Your Destination Guide to Cincinnati

Destination Guide Cincinnati - Your Destination Guide to Cincinnati, OH

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Mt. Auburn

Mt. Auburn
Mt. Auburn


A short drive from downtown up Sycamore Street, leads you to one of Cincinnati's most storied neighborhoods, Mt. Auburn. While not known for its shopping or dining, Mt. Auburn offers a distinct glimpse into the history of the Queen City.

By the mid-19th century, the basin area of Cincinnati, including downtown and the Over-the-Rhine neighborhood, was beset with over-crowding and disease. Waves of immigrants traveling along the river came to the burgeoning trade center and brought cholera along with them. The surge in population and unsanitary conditions prompted many of Cincinnati's prominent citizens to leave the basin in search of healthier accommodations. This exodus resulted in the building of Cincinnati's hilltop neighborhoods including Mt. Healthy, Mt. Adams, and Mt. Auburn.

Today, the neighborhood still showcases the stunning architecture that made it one of Cincinnati's premier places to live. Auburn and Dorchester Streets are lined with homes built in some of the most popular styles of the 19th century, including Italian Villa, Federal, Georgian Revival, Greek Revival, and Romanesque Revival. The most notable of these is the former home of 27th President William Howard Taft. The Federal-style mansion is the only National Park site in Cincinnati and is a staple destination for school field trips and tourists.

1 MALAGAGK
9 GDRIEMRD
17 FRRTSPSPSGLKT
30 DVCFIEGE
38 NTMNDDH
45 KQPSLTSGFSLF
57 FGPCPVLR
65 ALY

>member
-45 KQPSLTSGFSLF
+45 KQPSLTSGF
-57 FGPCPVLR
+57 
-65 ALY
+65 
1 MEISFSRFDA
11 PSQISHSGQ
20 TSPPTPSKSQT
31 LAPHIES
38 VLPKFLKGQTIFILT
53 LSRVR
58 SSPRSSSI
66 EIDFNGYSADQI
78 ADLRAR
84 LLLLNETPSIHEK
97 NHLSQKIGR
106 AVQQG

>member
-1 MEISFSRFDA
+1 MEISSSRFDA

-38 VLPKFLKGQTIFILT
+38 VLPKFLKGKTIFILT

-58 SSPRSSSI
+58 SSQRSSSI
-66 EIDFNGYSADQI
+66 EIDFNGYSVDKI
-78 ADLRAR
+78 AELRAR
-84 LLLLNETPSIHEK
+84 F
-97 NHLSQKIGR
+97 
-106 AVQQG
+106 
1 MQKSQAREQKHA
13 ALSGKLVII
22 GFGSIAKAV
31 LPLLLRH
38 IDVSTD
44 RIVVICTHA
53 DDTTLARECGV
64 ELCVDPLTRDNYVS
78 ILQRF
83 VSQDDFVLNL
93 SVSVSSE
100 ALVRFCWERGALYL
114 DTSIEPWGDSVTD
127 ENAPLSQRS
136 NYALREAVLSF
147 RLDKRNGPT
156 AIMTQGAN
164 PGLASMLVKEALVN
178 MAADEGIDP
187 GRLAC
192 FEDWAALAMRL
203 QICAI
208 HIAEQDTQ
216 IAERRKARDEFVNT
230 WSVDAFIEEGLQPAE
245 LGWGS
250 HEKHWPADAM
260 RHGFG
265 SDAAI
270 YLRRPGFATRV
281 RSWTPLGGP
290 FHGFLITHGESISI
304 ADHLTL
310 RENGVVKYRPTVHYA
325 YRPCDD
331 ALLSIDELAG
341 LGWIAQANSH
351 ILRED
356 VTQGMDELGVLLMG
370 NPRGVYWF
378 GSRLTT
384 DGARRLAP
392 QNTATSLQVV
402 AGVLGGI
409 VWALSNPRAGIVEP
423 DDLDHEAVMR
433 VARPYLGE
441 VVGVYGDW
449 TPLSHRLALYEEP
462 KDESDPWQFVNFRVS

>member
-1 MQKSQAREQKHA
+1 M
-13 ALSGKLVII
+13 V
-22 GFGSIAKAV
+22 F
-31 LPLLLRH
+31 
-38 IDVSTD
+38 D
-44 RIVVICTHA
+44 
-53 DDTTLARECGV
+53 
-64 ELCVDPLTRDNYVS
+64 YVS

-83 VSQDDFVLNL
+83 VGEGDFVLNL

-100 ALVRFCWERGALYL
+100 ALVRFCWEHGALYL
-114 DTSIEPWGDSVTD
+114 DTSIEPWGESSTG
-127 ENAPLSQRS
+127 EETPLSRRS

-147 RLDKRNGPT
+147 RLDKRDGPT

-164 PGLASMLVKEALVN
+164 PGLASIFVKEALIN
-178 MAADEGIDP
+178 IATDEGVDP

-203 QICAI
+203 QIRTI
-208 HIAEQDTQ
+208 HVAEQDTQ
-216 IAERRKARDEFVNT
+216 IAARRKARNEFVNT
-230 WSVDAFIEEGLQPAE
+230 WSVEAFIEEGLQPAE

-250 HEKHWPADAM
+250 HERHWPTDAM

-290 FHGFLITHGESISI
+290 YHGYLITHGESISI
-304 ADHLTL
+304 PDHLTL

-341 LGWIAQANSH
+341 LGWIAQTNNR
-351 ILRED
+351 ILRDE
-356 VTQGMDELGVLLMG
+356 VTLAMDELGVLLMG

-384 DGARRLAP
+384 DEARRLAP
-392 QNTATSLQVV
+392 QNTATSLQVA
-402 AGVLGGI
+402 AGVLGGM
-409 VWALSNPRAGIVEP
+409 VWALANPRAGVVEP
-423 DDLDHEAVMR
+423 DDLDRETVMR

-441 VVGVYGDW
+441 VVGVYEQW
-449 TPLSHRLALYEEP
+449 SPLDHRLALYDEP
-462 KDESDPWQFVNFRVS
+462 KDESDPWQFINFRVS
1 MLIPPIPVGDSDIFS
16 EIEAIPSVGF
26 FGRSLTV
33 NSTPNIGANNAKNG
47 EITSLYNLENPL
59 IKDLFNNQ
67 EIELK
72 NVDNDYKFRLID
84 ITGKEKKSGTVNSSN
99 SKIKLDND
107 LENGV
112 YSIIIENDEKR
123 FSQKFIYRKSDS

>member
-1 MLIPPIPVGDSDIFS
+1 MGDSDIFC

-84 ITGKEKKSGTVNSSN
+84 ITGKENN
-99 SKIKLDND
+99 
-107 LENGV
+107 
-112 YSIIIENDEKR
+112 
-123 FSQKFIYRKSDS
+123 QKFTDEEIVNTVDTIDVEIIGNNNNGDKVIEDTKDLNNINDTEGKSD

As one of Cincinnati's oldest suburbs, Mt. Auburn has suffered from deterioration over the years. Lacking the polish of neighborhoods like Hyde Park and Mt. Adams, the area has seemingly lost its appeal to many Cincinnatians. However, there has been a recent resurgence of interest in the area. Similar to the adjoining Over-The-Rhine neighborhood, Mt. Auburn is experiencing a slow but thoughtful evolution in an attempt to recapture the nostalgia and charm that once characterized it. A series of neighborhood parks have recently been renovated, including Hopkins Park on Dorchester Avenue, Milton Street Park in Prospect Hill, and Losantiville Triangle on the corner of Reading Road and Burnet Avenue. The largest of these is Inwood Park at nearly 20 acres in size. Wedged between Vine Street and Auburn Avenue, the plot was purchased by the City of Cincinnati in 1904 after the stone quarry that originally inhabited the space was shut down. The park features a lake on its northwest corner, as well as a swimming pool and a large pavilion.

Other notable recreation areas in Mt. Auburn include Jackson Hill Park, which offers an incredible bird's eye view of the city, and Filson Overlook on the corner of Young and Ringold Streets.

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